Once the trial court determines that a prima facie case of purposeful discrimination has been established, the burden then shifts to the State to present "clear and reasonably specific" race-neutral reasons for having excluded the minority venireperson. ( Batson, 476 U.S. at 98 n.20, 90 L. Ed. 2d at 88 n.20, 106 S. Ct. at 1724 n.20; see also People v. Hudson (1993), 157 Ill.2d 401, 426.) At that point the trial court, having considered the State's proffered rationale for exercising its peremptory challenges, must decide whether the reasons are merely pretextual and whether discrimination has taken place. ( Hernandez v. New York (1991), 500 U.S. 352, 114 L. Ed. 2d 395, 111 S. Ct. 1859.) A neutral explanation is an explanation based on something other than the race of the venireperson. Hernandez, 500 U.S. at 360, 114 L. Ed. 2d at 406, 111 S. Ct. at 1866.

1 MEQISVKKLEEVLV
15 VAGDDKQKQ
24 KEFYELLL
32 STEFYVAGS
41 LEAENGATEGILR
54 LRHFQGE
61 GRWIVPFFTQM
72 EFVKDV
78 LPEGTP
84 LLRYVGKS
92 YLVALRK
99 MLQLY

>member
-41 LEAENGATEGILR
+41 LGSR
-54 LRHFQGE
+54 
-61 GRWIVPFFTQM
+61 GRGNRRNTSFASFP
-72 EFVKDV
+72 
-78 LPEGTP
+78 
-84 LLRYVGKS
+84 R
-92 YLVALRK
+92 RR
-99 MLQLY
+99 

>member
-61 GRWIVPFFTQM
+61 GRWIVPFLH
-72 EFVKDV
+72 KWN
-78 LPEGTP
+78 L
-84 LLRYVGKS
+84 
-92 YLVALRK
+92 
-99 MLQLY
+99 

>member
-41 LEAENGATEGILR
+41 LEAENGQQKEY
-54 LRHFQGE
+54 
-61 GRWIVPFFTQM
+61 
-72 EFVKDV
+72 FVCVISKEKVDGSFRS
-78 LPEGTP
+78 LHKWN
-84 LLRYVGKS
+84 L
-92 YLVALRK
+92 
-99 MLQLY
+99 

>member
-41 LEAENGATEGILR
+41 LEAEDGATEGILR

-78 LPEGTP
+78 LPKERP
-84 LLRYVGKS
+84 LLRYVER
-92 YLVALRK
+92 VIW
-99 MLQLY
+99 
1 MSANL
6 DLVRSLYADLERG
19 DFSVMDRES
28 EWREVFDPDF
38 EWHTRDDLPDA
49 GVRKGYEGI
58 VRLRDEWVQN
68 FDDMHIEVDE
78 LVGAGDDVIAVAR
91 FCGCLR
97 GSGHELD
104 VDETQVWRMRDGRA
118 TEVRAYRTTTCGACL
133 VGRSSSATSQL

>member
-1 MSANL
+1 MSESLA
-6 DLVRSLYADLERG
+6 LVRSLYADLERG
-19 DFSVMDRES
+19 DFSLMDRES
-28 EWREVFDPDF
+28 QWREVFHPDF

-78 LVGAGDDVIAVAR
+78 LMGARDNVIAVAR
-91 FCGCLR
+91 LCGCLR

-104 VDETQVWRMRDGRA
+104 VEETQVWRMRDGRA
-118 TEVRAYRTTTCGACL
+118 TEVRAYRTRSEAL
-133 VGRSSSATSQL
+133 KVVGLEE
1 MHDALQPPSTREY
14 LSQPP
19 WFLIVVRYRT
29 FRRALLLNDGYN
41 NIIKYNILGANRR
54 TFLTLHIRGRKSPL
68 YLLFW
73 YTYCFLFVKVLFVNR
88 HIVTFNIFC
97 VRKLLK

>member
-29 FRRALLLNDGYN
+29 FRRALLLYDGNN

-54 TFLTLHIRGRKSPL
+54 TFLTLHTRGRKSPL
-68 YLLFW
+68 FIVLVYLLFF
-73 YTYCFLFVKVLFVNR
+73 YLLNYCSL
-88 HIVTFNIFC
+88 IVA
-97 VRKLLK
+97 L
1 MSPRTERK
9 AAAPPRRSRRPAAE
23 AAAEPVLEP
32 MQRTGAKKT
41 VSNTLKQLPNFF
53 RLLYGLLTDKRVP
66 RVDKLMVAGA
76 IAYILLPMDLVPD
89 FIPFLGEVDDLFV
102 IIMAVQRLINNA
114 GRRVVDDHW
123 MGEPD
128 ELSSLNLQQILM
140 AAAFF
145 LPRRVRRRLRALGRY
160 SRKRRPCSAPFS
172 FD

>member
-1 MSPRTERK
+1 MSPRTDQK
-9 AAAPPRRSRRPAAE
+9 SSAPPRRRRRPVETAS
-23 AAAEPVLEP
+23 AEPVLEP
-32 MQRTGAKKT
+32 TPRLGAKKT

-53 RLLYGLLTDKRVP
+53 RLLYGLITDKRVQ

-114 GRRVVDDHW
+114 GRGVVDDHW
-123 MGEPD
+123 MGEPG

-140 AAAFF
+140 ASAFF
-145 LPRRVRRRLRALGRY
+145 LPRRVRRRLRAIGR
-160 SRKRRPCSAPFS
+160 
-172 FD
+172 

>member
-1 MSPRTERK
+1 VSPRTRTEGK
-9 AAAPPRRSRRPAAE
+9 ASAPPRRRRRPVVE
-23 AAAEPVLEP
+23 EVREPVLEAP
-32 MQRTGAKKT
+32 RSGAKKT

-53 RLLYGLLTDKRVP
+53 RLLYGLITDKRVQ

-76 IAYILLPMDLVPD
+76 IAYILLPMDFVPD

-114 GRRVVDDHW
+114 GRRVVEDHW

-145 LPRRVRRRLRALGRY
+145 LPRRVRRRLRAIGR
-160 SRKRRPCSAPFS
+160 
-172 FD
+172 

In excusing Ira Heard from the panel, the State indicated that Heard had a nephew who was found guilty of rape. The State felt "his involvement with the law [had] been less than pleasant for his own family." Mr. Heard had no connection with law enforcement and during voir dire he asked to withdraw his name from the case because he had been discharged from his job the previous week and the woman he had been with for 15 years recently passed away.
Lee argues that Heard's response was indistinguishable from the responses of jurors the State accepted, Mary Kyless, Aaron Azoff, Herman Montgomery and Clarence Wise. Defendant further argues that Heard's response could not be viewed as indicating a greater prejudice than that expressed by Margaret Balazs. However, the mere fact that the State challenges a black venireperson for a reason which is equally applicable to a white juror does not show in and of itself that the offered explanation is pretextual. The Illinois Supreme Court has held: